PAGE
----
September 9, 2004
BB 04—92

PBGC Amendment Added to Labor-HHS Appropriations Bill

On September 8, the full House of Representatives approved an amendment to the Labor-Health and Human Services (HHS) appropriations bill that could result in the disclosure of a company's confidential financial information. The amendment, sponsored by House Education and the Workforce Committee Ranking Member George Miller (D-CA), would prohibit the use of appropriated funds to enforce the ERISA provision that prevents the public disclosure of confidential financial information filed with the Pension Benefit Guaranty Corporation (PBGC) by sponsors of underfunded pension plans.

Under current law, U.S. companies with pension underfunding of more than $50 million are required to file detailed reports — often with sensitive financial information — to the PBGC about their funding shortfalls. While the reports are confidential, the PBGC is currently allowed to release collective data to the public — but not information specific to particular companies.

While the Council certainly favors transparency and the importance of needed information being made public, we have gone on record as opposing this kind of disclosure requirement, noting that underfunding is not necessarily a danger sign for a pension plan. This is particularly the case when the requirement is based on a fixed dollar amount, which may be a very small percentage of plan assets. Forced disclosure of these reports would violate the confidential, sensitive nature of this information and could needlessly panic plan participants. From a legislative process perspective, the Council has also questioned the use of the appropriations process for addressing matters of this nature outside the scope of normal jurisdiction. Complex issues ought to be handled by committees with oversight and expertise, not as amendments to an agency funding bill.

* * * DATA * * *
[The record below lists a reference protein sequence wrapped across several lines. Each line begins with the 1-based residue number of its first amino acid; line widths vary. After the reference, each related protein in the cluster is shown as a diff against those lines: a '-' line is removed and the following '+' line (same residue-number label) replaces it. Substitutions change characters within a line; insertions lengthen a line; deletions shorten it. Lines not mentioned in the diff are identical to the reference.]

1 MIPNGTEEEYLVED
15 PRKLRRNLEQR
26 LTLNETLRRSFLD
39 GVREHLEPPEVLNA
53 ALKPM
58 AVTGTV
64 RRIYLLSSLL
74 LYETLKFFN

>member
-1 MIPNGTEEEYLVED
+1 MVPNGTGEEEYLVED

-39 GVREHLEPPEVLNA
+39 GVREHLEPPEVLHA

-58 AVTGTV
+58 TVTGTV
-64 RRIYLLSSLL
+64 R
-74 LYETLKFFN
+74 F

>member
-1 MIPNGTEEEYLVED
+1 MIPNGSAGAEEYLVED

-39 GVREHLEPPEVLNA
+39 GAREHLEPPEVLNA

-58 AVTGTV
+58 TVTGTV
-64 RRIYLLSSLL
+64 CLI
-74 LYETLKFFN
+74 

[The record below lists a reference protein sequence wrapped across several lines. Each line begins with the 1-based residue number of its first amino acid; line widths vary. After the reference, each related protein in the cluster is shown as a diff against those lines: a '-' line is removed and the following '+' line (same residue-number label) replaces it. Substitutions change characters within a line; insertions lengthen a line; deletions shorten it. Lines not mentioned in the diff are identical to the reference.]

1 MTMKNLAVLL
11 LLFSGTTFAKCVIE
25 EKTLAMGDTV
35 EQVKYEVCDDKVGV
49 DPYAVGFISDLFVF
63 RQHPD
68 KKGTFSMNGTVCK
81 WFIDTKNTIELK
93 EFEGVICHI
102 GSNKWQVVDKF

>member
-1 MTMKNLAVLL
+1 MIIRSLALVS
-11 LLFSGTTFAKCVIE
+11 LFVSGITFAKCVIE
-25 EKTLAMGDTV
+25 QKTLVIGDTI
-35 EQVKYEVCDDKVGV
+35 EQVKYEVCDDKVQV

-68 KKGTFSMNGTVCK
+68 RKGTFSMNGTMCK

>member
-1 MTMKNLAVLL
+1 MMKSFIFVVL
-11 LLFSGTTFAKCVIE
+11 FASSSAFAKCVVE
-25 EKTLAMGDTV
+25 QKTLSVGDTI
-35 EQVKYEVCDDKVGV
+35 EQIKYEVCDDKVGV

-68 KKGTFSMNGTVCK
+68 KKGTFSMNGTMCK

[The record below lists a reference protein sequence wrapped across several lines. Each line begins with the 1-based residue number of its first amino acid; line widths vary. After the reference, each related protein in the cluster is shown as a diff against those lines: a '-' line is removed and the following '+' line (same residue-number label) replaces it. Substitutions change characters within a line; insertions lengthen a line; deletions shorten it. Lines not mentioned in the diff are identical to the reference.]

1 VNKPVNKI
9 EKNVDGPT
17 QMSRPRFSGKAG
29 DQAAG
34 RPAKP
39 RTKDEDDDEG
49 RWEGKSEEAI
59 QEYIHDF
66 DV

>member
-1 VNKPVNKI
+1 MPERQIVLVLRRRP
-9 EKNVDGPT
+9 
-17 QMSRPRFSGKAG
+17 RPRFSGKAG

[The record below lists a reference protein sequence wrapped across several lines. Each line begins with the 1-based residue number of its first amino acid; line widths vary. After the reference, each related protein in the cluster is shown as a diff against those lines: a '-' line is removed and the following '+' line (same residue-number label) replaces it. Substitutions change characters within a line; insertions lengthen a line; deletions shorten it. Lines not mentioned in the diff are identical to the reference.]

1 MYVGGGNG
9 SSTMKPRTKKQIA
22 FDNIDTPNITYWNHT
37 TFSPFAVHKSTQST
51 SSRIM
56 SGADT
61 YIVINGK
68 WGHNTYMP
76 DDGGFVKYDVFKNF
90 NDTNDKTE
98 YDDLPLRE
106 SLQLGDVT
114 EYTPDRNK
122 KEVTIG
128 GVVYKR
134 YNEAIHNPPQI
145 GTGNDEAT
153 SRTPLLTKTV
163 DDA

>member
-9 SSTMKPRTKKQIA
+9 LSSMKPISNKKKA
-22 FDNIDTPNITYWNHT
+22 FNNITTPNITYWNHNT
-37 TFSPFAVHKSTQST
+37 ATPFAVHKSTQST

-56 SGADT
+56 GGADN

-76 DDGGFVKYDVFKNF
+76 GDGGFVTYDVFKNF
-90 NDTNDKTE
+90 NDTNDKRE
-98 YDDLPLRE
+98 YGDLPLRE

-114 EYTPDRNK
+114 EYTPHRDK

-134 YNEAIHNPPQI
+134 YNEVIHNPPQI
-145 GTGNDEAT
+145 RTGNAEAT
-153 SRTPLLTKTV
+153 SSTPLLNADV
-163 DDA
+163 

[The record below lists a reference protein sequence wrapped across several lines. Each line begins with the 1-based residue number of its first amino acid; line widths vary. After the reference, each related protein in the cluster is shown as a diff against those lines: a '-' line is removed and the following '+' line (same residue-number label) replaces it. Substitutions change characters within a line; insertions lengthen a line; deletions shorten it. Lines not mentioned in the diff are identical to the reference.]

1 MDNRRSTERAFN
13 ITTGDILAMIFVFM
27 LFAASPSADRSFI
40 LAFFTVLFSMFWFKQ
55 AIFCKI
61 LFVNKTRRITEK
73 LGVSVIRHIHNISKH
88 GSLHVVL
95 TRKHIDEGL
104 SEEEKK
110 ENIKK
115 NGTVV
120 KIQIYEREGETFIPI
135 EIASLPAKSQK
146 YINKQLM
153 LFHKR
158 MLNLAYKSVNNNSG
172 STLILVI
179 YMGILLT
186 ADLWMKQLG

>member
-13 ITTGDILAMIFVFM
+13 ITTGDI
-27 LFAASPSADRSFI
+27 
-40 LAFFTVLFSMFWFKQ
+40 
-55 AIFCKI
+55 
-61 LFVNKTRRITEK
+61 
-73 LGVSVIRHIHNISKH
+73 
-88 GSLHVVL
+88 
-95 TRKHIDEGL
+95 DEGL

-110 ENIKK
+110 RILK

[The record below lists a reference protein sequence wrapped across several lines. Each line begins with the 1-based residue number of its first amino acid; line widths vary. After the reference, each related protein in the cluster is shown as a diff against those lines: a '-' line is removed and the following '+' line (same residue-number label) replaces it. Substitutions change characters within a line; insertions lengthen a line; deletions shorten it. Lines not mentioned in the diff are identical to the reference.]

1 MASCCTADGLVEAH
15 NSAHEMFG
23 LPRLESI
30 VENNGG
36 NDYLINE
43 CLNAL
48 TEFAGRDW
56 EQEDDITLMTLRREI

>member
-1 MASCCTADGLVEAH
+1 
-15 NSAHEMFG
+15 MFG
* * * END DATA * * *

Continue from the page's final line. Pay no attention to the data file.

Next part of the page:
For the Miller amendment to be enacted, it must also be approved during the Senate appropriations process. The Council has begun efforts to prevent the passage of a similar amendment in the Senate. Should it appear that the Senate will take up this amendment during its debate, the Council will send out an Action Alert urging Senators to reject such a measure and asking you to convey the same message. House Education and the Workforce Committee Chairman John Boehner (R-OH) has already expressed his intention to introduce legislation that will address defined benefit pension funding. For more information, contact Diann Howland, Council vice president, retirement policy, at (202) 289-6700.

Council Signs Letter to Senate Leaders Supporting Stock Option Bill

The Council has joined a number of other trade and business organizations in sending a letter to Senate Majority Leader Bill Frist (R-TN) and Minority Leader Tom Daschle (D-SD), urging their support for the Stock Option Accounting Reform Act (S. 1890).

S. 1890 is the Senate version of the Stock Option Accounting Reform Act (H. R. 3574), approved by the House of Representatives on July 21. The bill would require expensing for the top five executives of a company but not for stock options provided to other employees. The bill would also block a proposal by the Financial Accounting Standards Board (FASB) to require companies to expense all stock options and require a study of the economic impact of expensing.

The bill has faced considerable opposition in the Senate, including opposition from Richard Shelby (R-AL), Senate Banking, Housing and Urban Affairs Committee Chairman. Shelby's committee has jurisdiction over the issue in the Senate, and he has characterized the bill as an attempt to undermine the independence of FASB. For more information, contact Jan Jacobson, Council director, retirement policy, at (202) 289-6700.


The American Benefits Council is the national trade association for companies concerned about federal legislation and regulations affecting all aspects of the employee benefits system. The Council's members represent the entire spectrum of the private employee benefits community and either sponsor directly or administer retirement and health plans covering more than 100 million Americans.